WyoFile: Bill Would Sell 694,200 Acres Of Public Land

WyoFile: Bill Would Sell 694,200 Acres Of Public Land

by | JANUARY 31, 2017 via WyoFile

A U.S. congressman from Utah introduced a bill last week that would direct the Secretary of Interior to sell 694,200 acres of public land in Wyoming.

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H.R.621 introduced by Republican Rep. Jason Chaffetz targets about four percent of the Bureau of Land Management’s 17-million-acre holdings in the Equality State. The bill singles out property identified in a study that’s 20 years old.

“The long overdue disposal of excess federal lands will free up resources for the federal government while providing much-needed opportunities for economic development in struggling rural communities,” Chaffetz said in a statement. The identified acres “have been deemed to serve no purpose for taxpayers.”

His website said the bill calls for the “responsible disposal” of 3.3 million acres nationwide. But a summary of the measure at Congress.gov says that it would “direct the Secretary of the Interior to sell…” the property, not necessarily dispose of it responsibly. Although the bill is cataloged as “introduced,” its text wasn’t available on the website by press time. “Delays can occur when there are a large number of bills to prepare or when a very large bill has to be printed,” the website said.

This list from the 1997 study shows how many acres in Wyoming counties are identified in Chaffetz's bill to sell BLM property.
This list from the 1997 study shows how many acres in Wyoming counties are identified in Chaffetz’s bill to sell BLM property.
The 20-year-old report that is the foundation of the bill includes a page each for 22 of the 23 Wyoming counties listing acreages. Teton County is not on the list. The pages list BLM property ranging from 1,000 acres in Laramie County to 122,000 acres in Crook County, according to a copy of the 1997 document posted on Chaffetz’s website.

“Nobody really knows where these acres really are,” said Erik Molvar, executive director of Western Watersheds Project. In the 1997 report, “they didn’t provide a map.”

The Department of the Interior created the 1997 report in response to the 1996 Agriculture Reform Act that sought to identify lands with “potential for disposal or exchange,” as part of restoration of the Everglades in Florida. “…[M]any lands identified appear to have conflicts which may preclude them from being considered,” the 1997 report says. “ Conflicts include high disposal costs, critical natural or cultural resources and habitat, mineral claims and leases and hazardous conditions.”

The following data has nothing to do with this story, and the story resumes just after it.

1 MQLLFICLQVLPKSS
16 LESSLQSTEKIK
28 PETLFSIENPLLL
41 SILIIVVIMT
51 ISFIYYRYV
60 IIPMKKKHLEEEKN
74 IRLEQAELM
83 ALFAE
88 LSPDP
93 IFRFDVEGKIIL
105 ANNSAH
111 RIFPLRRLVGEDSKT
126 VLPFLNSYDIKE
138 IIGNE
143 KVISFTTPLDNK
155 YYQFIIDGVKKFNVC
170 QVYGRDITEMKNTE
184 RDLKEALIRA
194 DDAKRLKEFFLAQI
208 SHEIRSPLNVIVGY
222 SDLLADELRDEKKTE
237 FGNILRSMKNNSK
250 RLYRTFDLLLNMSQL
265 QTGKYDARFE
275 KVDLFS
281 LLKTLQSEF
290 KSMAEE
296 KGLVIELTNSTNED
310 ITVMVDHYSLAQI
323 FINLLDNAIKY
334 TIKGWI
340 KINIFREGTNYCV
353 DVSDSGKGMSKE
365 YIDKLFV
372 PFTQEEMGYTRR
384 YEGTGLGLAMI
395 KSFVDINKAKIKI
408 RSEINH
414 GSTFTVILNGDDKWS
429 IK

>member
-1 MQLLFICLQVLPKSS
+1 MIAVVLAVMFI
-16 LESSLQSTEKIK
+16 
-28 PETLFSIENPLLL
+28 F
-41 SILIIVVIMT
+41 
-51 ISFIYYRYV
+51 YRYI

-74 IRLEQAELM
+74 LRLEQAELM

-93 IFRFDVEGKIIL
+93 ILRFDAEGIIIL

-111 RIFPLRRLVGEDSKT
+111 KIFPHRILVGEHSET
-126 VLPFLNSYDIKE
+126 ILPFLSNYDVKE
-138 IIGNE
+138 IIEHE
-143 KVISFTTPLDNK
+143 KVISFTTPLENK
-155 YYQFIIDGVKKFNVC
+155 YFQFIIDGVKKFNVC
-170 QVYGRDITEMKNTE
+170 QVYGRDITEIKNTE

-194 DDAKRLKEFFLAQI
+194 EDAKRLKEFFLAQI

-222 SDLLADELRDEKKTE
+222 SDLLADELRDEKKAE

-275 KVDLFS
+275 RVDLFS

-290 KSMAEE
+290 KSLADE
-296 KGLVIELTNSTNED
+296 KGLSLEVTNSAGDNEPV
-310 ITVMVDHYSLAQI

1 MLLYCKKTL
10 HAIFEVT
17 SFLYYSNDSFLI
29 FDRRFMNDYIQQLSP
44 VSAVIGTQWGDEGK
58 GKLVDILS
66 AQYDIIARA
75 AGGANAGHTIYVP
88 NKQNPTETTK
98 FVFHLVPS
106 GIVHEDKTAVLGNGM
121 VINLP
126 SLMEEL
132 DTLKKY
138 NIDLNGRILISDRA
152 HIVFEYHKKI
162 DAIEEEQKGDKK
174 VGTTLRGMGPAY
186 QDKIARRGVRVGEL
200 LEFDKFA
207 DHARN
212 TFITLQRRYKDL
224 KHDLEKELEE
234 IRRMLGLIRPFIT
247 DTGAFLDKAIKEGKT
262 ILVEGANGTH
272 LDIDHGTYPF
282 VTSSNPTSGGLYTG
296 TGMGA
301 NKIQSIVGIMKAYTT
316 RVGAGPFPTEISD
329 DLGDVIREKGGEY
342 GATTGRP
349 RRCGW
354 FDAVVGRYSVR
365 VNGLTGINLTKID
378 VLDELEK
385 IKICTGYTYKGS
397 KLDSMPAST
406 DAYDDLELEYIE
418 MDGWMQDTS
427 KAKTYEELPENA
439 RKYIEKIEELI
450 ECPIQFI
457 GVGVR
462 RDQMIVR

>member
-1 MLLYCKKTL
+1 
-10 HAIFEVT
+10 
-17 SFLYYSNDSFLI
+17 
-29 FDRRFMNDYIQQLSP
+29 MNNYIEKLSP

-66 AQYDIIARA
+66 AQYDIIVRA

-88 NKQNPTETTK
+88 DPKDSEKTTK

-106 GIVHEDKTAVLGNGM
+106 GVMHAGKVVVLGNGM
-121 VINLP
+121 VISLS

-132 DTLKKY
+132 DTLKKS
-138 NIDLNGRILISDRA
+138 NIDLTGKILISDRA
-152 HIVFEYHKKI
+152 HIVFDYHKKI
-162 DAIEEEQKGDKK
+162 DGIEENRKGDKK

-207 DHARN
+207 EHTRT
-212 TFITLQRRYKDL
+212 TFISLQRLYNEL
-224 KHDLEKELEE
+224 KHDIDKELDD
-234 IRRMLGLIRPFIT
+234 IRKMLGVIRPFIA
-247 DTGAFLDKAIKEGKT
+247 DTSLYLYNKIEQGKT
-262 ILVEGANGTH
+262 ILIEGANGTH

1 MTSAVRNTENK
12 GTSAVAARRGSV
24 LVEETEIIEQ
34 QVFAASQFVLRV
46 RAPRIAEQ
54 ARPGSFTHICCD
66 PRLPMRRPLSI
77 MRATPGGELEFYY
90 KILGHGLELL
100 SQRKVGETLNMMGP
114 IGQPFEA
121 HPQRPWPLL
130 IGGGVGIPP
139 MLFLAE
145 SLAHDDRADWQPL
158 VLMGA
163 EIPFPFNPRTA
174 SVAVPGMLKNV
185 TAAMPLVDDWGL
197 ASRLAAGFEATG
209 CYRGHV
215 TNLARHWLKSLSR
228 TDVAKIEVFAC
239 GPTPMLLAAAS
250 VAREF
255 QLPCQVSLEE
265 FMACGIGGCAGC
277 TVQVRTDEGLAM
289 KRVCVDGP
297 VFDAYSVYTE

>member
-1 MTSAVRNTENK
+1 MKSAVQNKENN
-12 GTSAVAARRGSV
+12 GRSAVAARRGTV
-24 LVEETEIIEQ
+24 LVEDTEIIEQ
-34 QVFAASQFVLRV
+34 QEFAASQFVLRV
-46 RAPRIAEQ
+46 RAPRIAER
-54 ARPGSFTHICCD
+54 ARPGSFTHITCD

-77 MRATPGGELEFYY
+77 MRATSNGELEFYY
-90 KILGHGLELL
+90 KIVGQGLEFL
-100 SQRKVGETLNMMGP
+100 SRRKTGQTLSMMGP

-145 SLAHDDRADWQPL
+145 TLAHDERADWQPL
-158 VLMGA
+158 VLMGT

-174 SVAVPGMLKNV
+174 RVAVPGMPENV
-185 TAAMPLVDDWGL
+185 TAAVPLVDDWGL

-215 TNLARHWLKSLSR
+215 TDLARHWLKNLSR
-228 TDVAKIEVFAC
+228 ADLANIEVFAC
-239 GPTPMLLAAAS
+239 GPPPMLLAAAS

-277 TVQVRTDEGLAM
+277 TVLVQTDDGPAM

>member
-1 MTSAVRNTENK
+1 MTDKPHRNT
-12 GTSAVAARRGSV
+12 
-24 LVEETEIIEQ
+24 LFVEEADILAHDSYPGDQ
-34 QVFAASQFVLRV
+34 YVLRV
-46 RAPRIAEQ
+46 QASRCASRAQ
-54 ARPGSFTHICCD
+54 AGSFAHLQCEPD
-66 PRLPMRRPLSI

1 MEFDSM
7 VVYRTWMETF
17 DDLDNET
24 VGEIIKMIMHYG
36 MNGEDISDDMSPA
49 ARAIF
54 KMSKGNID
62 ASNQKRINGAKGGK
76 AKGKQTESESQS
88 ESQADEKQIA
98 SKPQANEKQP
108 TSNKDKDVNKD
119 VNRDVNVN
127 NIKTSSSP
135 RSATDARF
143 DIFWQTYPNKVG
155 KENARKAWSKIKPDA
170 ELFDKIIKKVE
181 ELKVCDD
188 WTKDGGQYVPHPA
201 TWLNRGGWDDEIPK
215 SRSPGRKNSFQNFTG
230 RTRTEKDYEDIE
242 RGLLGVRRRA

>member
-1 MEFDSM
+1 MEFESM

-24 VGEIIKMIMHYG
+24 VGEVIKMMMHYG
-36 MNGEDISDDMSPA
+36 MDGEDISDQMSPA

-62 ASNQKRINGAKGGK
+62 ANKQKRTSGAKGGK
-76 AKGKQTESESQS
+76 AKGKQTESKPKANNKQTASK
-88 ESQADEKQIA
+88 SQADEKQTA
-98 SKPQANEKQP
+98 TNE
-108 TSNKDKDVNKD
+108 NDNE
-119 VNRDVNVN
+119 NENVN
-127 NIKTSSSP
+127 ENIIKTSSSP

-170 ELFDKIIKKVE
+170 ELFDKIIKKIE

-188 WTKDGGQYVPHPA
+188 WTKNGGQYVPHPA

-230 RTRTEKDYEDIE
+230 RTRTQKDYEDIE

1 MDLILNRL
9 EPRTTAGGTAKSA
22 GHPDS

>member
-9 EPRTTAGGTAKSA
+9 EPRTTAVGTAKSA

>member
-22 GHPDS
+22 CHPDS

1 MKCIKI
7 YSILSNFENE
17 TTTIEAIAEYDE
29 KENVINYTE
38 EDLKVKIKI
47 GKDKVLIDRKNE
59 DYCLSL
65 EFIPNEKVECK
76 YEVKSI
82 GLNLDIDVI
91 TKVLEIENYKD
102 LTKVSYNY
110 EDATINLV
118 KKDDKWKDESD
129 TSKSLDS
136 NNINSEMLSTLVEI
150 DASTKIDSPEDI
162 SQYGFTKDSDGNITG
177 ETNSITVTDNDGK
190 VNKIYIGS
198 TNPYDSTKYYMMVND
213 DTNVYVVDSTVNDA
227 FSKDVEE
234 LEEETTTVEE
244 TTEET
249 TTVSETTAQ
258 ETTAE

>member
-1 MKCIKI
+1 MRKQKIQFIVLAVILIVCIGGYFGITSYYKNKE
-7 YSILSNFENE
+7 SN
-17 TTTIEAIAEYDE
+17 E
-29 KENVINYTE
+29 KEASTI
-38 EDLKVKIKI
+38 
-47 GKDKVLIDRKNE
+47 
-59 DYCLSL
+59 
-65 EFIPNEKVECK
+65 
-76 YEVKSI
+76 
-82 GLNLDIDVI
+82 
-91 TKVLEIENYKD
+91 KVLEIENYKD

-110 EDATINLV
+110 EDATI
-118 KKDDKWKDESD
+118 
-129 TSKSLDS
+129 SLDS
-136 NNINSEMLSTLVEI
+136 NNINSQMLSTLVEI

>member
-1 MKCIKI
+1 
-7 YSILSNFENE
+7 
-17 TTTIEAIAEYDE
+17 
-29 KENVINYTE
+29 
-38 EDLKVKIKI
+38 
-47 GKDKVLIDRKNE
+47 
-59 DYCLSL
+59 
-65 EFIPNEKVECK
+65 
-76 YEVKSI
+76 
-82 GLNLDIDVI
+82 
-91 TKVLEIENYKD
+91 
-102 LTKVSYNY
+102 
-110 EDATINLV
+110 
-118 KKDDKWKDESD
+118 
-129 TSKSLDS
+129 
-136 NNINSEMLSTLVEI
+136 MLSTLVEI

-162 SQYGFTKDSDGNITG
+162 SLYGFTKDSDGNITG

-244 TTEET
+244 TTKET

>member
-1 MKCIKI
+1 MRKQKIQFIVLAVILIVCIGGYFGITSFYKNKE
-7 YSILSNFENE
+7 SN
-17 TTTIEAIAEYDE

Realty officer Mel Schlagel prepared the 22 Wyoming pages two decades ago, writing that they could be sold for as little as $30 an acre. That would bring in some $20 million, at least, to the federal government, not accounting for two decades of change in land prices.

In his documents for the Wyoming counties, Schlagel could not say whether the properties had mining claims, endangered species, wetlands/floodplains, historic/cultural resources, contamination or title issues.

“To me it looks like this bill is just a blind effort to divest large tracts of publicly owned lands to the private sector without taking a look at what the environmental consequences and public-access ramifications are,” Molvar said. In the last 20 years, Wyoming residents have resisted the sale or exchange of some public tracts, Molvar said, because of public resources on them like wildlife habitat and cultural sites.

The bill was referred to the House Committee on Natural Resources on Jan. 24. There’s no indication the proposed legislation would take into account federal land managers’ assessment of the properties since 1997. Many, if not all, of Wyoming’s nine BLM districts have updated their land and resource management plans since then, possibly changing what in 1997 was deemed suitable for disposal.

For example, preservation of greater sage grouse habitat by the BLM weighed heavily in the 2015 decision by the U.S. Fish and Wildlife Service to keep that bird off the list of endangered and threatened species.

Chaffetz has introduced the bill in previous congressional sessions, without success. With Republicans controlling both houses of Congress and the White House, its fate today could be different.

“In previous years there have been some checks and balances,” Molvar said. “While President Trump has made some statements that he’s not in favor of the private and local land seizure, there’s a lot of uncertainty what he would do.”

Flickr Creative Commons photo by Don LaVagne